Viewers will forgive bad video imagery before they forgive bad audio. Nothing seems more immediately amateurish to an audience than bad sound production. Once the audio is captured, there are limitations on what can be done to correct or enhance it. That is why using the right microphone correctly during production is so important.


Different scenes will benefit from different microphones. Before production, review the audio needs of each and every cinematic moment. What needs to be captured? Is the focus on the ambience of the environment? Are there directivity and intelligibility issues regarding conversations, especially dialogue that is whispered or spoken with minimal volume? Are there sound effects or audio moments that need to be captured separately to accentuate their narrative impact?


Most professional-grade “big” cameras have a number of microphone inputs with the voltage to adequately power microphones. But more projects are being shot on smaller “photography” cameras like DSLRs that may only have limited power available and perhaps only unbalanced input. Extra gear is therefore needed in order to connect professional phantom-powered microphones. For example, you may need to purchase an external battery box or other equipment to access the necessary power.


Filming may benefit from a wireless transmission set, involving a transmitter and receiver. If you are mixing more than one microphone, it is important they all have the same polarity. Different brands have implemented different polarities in their wireless transmission systems. Make sure that you check the polarity compatibility on especially cheaper miniature microphones and wireless transmission systems. If it turns out that your system is out of phase you should consider introducing a polarity shift. In a balanced system this is easy as you simply swap the signal wires in the connector.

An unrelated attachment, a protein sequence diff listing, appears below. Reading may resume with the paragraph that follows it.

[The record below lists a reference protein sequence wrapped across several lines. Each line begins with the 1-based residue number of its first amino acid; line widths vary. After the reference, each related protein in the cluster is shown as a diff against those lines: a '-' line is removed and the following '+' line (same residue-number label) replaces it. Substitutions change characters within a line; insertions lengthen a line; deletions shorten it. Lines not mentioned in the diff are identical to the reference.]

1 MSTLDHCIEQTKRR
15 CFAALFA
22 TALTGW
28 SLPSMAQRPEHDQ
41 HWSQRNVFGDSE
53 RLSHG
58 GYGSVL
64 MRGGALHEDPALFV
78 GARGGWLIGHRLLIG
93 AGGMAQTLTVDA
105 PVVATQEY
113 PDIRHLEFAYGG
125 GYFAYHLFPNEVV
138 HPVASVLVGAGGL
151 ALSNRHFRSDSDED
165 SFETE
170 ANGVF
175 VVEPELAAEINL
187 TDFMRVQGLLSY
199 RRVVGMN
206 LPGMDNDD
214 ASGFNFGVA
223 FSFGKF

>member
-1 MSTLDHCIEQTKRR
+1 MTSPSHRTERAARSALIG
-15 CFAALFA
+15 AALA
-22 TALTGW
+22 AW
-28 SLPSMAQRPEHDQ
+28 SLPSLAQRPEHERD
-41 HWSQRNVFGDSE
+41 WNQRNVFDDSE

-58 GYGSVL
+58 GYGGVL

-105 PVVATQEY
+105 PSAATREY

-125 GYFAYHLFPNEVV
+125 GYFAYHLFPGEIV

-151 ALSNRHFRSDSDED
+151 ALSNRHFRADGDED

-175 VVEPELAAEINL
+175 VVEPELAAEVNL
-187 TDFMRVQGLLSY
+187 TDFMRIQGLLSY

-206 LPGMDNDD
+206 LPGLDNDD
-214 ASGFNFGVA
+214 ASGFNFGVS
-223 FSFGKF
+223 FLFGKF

Being able to hear a recorded voice does not guarantee clear intelligibility. And the best dialogue won’t matter if the audience cannot understand your actors. Pay close attention to how the consonants sound. The major part of consonants is found in the 1-4 kHz range. Unfortunately, this frequency range is attenuated for instance when placing a clip microphone on the chest of a person, or when placed under clothing or when a microphone is equipped with heavy wind shielding. If that is the case, the signal must be corrected by equalizing.


Securing a microphone directly to your actor will reduce background noise and room reverb. However, the sound field will be different depending on where the microphone is placed. Therefore it is important to have a microphone that is either corrected for its actual position or has an output that is good enough for equalizing.


If you truly want to capture the full audio environment of a scene, you may need to use several different microphones placed subtly within the location. Though there are also individual microphone models designed for surround pick-up. It’s worth experimenting to see what will more accurately and impressively capture the audio and to consider what is actually needed for the cinematic moment.

What matters most is what the audience hears in the end. Take the time during pre-production to really think through what will need to be captured and what microphone models will do the best job of delivering the audio flavor and power. To help you find your ideal model, shop from a wide assortment of top brands for every budget at https://www.fullcompass.com/category/live-sound/microphones/. Or contact one of the Full Compass Sales pros at 800-356-5844 for experienced answers and expert advice.


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